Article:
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Gene Krupa (January 15, 1909 – October 16, 1973) was a famous and influential American jazz and big band drummer, known for his highly energetic and flamboyant style.Read More...
Many consider Krupa to be one of the most influential drummers of the 20th century, particularly regarding the development of the drum kit. Many jazz historians believe he made history in 1927 as the first kit drummer ever to record using a bass drum pedal. His drum method was published in 1938 and immediately became the standard text. He is also credited with inventing the rim shot on the snare drum. Rhythm, the UK's best selling drum magazine voted Gene Krupa the third most influential drummer ever, in a poll conducted for its February 2009 issue. Voters included over 50 top-name drummers
Krupa was born Eugene Bertram Krupa to Polish parents in Chicago, Illinois. He began playing professionally in the mid 1920s with bands in Wisconsin. He broke into the Chicago scene in 1927, when he was picked by MCA to become a member of "Thelma Terry and Her Playboys", the first notable American Jazz band (outside of all-girl bands) to be led by a female musician. The Playboys were the house band at The Golden Pumpkin nightclub in Chicago and also toured extensively throughout the eastern and central United States.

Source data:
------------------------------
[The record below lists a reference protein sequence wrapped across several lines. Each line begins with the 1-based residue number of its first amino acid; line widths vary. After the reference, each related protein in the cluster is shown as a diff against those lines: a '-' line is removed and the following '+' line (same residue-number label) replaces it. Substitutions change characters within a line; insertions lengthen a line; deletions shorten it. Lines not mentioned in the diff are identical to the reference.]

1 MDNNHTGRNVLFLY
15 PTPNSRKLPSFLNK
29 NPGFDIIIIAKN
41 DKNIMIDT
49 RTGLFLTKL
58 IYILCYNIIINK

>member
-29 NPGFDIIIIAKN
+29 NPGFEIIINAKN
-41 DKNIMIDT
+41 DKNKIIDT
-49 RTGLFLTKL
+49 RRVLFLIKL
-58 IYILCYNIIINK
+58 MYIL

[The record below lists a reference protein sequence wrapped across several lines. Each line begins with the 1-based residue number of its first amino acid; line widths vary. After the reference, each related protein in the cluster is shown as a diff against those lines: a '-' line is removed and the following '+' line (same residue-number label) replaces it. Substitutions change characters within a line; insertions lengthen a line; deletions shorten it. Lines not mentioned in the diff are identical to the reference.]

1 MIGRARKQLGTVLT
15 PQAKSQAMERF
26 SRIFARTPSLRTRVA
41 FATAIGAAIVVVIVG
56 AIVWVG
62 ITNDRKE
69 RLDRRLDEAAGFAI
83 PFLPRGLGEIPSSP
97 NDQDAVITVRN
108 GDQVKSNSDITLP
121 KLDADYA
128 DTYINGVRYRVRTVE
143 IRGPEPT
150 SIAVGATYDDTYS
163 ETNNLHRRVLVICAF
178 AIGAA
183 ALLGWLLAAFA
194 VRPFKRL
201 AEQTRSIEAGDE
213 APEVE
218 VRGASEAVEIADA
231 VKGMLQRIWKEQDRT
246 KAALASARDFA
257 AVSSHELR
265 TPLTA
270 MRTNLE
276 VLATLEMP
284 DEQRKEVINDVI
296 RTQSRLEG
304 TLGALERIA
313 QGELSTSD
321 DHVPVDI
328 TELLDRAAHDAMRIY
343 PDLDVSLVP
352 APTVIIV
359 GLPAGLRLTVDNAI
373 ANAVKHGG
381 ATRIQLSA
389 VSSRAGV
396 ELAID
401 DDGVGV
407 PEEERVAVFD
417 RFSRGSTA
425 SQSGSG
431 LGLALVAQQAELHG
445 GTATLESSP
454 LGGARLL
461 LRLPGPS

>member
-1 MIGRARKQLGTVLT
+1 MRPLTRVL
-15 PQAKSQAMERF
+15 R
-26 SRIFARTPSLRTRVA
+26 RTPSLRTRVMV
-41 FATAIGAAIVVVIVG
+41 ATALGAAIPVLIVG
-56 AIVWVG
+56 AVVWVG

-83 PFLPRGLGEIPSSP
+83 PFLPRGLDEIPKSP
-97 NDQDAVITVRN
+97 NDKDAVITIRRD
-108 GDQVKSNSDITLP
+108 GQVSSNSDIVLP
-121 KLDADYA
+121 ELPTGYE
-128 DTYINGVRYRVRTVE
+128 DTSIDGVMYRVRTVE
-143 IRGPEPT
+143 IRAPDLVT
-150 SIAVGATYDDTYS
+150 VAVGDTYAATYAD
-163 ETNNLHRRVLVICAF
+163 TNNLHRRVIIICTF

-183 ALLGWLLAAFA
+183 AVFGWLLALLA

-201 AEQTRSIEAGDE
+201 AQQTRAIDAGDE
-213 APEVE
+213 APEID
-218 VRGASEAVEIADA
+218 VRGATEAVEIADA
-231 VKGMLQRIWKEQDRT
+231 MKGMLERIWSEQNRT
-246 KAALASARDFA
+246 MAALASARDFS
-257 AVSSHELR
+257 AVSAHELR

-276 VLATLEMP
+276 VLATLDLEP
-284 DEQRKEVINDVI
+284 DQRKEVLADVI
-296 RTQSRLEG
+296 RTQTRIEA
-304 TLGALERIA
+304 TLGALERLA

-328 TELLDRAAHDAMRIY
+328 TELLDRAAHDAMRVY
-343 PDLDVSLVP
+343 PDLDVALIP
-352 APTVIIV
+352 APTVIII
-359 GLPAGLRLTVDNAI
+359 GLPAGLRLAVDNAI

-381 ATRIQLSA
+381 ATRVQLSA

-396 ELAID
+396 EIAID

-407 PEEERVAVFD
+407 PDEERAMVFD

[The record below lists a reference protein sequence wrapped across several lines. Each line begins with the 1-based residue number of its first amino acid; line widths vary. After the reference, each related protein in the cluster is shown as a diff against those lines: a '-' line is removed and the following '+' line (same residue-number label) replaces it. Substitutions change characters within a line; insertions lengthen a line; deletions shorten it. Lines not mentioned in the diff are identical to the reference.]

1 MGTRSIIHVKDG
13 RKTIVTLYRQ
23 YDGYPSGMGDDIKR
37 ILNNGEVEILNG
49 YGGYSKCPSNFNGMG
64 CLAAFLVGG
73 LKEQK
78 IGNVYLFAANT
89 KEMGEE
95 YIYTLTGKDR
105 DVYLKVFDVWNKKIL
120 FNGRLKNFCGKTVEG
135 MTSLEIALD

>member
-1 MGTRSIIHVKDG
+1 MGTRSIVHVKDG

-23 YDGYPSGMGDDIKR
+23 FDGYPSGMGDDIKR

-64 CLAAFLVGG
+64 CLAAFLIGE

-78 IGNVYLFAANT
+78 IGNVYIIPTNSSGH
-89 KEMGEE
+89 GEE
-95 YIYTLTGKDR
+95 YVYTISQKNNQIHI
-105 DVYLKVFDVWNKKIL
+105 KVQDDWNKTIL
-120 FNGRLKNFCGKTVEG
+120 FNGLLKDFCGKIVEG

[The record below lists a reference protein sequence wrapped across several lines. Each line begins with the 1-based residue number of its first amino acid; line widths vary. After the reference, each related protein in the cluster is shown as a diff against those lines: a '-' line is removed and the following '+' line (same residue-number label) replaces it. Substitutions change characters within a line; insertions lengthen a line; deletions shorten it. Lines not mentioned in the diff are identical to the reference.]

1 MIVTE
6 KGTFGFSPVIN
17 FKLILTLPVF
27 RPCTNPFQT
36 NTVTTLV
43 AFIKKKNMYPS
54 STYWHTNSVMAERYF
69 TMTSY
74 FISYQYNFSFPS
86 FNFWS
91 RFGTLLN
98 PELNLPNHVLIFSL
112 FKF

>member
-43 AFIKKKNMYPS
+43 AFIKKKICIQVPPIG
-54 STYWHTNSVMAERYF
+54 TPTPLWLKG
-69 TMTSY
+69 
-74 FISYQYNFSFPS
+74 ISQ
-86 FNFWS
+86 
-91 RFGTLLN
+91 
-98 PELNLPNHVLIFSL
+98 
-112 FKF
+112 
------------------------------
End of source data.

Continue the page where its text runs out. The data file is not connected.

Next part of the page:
Krupa made his first recordings in 1927, with a band under the leadership of banjoist Eddie Condon and "fixer" (and sometime singer, who did not appear on the records), Red McKenzie: along with other recordings beginning in 1924 by musicians known in the "Chicago" scene such as Bix Beiderbecke, these sides are examples of white "Chicago Style" jazz. The numbers recorded at that session were: 'China Boy', 'Sugar', 'Nobody's Sweetheart' and 'Liza'. The McKenzie - Condon sides are also notable for being the first records to feature a full drum kit.
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